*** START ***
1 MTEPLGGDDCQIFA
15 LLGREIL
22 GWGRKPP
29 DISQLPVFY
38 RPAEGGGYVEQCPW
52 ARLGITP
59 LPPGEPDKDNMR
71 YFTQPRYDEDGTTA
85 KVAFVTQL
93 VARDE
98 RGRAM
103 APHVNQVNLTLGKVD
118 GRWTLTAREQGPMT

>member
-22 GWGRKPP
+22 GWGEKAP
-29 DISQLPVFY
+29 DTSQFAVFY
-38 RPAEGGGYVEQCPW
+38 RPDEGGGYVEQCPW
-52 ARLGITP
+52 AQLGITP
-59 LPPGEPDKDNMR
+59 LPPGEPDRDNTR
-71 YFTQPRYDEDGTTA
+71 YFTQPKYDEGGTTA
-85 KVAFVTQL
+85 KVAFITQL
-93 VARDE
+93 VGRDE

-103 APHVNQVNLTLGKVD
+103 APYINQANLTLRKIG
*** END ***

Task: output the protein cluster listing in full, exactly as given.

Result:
1 MTEPLGGDDCQIFA
15 LLGREIL
22 GWGRKPP
29 DISQLPVFY
38 RPAEGGGYVEQCPW
52 ARLGITP
59 LPPGEPDKDNMR
71 YFTQPRYDEDGTTA
85 KVAFVTQL
93 VARDE
98 RGRAM
103 APHVNQVNLTLGKVD
118 GRWTLTAREQGPMT

>member
-22 GWGRKPP
+22 GWGEKAP
-29 DISQLPVFY
+29 DTSQFAVFY
-38 RPAEGGGYVEQCPW
+38 RPDEGGGYVEQCPW
-52 ARLGITP
+52 AQLGITP
-59 LPPGEPDKDNMR
+59 LPPGEPDRDNTR
-71 YFTQPRYDEDGTTA
+71 YFTQPKYDEGGTTA
-85 KVAFVTQL
+85 KVAFITQL
-93 VARDE
+93 VGRDE

-103 APHVNQVNLTLGKVD
+103 APYINQANLTLRKIG